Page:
Six super-Earths around two nearby sunlike stars

Planets orbiting the sun’s nearest neighbors appear to be extremely common, say astronomers.

An international team of planet hunters has discovered six low-mass planets – called “super-Earths” by astronomers – around two nearby sun-like stars. Two of the planets have masses only 5 and 7.5 times that of Earth.

“Super-Earths” this small may approach what we consider habitable. These astronomers say we may be nearing the discovery of even more Earth-like planets.

“These detections indicate that low-mass planets are quite common around nearby stars. The discovery of potentially habitable nearby worlds may be just a few years away,” said Steven Vogt, a professor of astronomy and astrophysics at University of California/Santa Cruz and principle investigator for the new Automated Planet Finder telescope.

Three of the newly-discovered planets orbit the bright star 61 Virginis. It is only 28 light-years away, and of the neighboring stars is the most similar to the sun in terms of age, mass, and other essential properties. Vogt and his collaborators have found that 61 Virginis hosts
at least three planets, with masses ranging from about 5 to 25 times the mass of Earth.

Vogt says that the Automated Planet Finder (APF) telescope recently constructed at Lick Observatory will be excellent for hunting new planets at 61 Virginis. “We’re very excited to continue monitoring this system using APF,” said Vogt.

A separate team of astronomers used NASA’s Spitzer Space Telescope to discover that 61 Virginis has a thick ring of dust roughly twice as far from the star as Pluto is from our sun. The dust is apparently created by collisions of comet-like bodies. Eugenio Rivera, a researcher at UCSC, says “Spitzer’s detection of cold dust orbiting 61 Vir indicates that there’s a real kinship between the Sun and 61 Vir.” Rivera’s calculations show that a habitable Earth-like world could easily exist in orbit around 61 Virginis.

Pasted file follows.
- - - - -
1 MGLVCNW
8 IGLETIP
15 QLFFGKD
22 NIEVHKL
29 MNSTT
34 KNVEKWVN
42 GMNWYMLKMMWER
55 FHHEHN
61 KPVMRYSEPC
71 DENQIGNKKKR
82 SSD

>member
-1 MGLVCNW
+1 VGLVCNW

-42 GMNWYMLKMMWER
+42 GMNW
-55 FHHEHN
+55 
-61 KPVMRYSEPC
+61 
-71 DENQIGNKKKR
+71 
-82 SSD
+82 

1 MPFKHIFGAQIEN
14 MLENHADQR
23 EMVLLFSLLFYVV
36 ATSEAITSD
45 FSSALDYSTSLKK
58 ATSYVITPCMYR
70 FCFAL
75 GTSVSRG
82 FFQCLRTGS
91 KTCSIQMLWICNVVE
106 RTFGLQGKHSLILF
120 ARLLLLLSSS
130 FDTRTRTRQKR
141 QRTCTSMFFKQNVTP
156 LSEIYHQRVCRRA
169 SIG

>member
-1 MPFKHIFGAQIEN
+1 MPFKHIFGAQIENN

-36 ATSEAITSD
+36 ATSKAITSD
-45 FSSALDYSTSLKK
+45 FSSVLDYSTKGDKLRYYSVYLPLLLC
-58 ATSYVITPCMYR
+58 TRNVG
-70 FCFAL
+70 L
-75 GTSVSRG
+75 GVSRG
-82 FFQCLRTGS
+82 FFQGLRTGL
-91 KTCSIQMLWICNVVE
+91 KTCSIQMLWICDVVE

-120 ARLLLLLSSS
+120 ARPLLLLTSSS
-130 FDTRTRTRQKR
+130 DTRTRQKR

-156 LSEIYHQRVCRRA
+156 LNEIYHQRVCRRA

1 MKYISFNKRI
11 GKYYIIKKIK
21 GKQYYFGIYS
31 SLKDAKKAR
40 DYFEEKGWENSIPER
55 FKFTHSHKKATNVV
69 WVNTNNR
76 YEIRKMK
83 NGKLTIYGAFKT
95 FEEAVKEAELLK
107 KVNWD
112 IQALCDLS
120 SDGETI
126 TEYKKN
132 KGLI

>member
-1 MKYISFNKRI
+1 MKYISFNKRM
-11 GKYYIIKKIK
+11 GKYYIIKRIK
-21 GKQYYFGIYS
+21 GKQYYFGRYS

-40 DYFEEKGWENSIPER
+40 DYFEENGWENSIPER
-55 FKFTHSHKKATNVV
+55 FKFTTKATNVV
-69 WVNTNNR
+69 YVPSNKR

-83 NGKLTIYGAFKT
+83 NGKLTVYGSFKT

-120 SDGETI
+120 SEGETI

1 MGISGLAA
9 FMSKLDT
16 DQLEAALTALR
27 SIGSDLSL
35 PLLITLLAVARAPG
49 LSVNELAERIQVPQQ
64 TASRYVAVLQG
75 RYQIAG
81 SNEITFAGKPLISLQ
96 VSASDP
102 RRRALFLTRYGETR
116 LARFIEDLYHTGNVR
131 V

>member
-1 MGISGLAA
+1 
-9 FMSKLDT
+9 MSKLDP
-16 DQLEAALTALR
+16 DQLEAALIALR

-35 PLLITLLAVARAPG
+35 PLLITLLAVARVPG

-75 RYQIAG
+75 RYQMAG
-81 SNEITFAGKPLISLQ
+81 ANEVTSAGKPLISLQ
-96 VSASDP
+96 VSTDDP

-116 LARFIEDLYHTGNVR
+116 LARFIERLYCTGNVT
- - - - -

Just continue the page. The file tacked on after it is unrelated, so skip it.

Another stellar twin of the sun, HD 1461, located 76 light-years away, has a newly-discovered planet with a mass nearly midway between the masses of Earth and Uranus. The researchers cannot tell yet if the planet is a scaled-up version of Earth, mostly rock and iron, or whether, like Uranus and Neptune, it is composed mostly of water.

The 61 Virginis and HD 1461 sets of planets add to recent discoveries that have changed conventional thinking. In the past year, we have learned that planets orbiting the sun’s nearest neighbors are extremely common. According to Butler, it seems that fully one-half of nearby stars have a detectable planet with mass equal to or less than Neptune’s.

How are these discoveries made?

Discoveries like these were made by combining data from ground-based telescopes. Astronomers use radial velocity measurements to detect how a star “wobbles” as a planet orbits it. Delicate measurements of the stars’ brightness are taken. “We don’t see any brightness variability in either star,” said Gregory Henry of Tennessee State University. “This assures us that the wobbles really are due to planets and not changing patterns of dark spots on the stars.”

Such findings require state-of-the-art instruments and detection techniques, says Paul Butler of the Carnegie Institution of Washington. “The inner planet of the 61 Vir system is among the two or three lowest-amplitude planetary signals that have been identified with confidence. We’ve found there is a tremendous advantage to be gained from combining data, and it’s clear that we’ll have an excellent shot at identifying potentially habitable planets around the very nearest stars within just a few years.”

Improvements in equipment and observing techniques will enable ground-based methods to find objects as small as Earth around nearby stars, according to Gregory Laughlin, professor of astronomy and astrophysics at UCSC.

“It’s come down to a neck-and-neck race as to whether the first potentially habitable planets will be detected from the ground or from space,” Laughlin said. “A few years ago, I’d have put my money on space-based detection methods, but now it really appears to be a toss-up. What is truly exciting about the current ground-based radial velocity detection method is that it is capable of locating the very closest potentially habitable planets.”

The Lick-Carnegie Exoplanet Survey Team has developed a publicly available tool, the Systemic
Console, which enables you to explore real stellar data sets. You can read about the console program at www.oklo.org.

Deborah Byrd